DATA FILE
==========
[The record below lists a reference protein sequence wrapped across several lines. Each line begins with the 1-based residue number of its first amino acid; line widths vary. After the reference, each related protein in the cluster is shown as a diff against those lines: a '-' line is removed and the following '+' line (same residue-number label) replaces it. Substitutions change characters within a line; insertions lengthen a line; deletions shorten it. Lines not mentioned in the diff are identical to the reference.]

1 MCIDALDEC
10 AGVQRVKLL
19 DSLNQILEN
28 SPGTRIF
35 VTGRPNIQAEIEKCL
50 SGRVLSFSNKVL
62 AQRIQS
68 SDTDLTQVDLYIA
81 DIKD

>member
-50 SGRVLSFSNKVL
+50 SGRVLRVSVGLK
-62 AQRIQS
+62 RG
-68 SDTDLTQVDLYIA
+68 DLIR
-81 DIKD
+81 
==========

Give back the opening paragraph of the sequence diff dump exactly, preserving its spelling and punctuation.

[The record below lists a reference protein sequence wrapped across several lines. Each line begins with the 1-based residue number of its first amino acid; line widths vary. After the reference, each related protein in the cluster is shown as a diff against those lines: a '-' line is removed and the following '+' line (same residue-number label) replaces it. Substitutions change characters within a line; insertions lengthen a line; deletions shorten it. Lines not mentioned in the diff are identical to the reference.]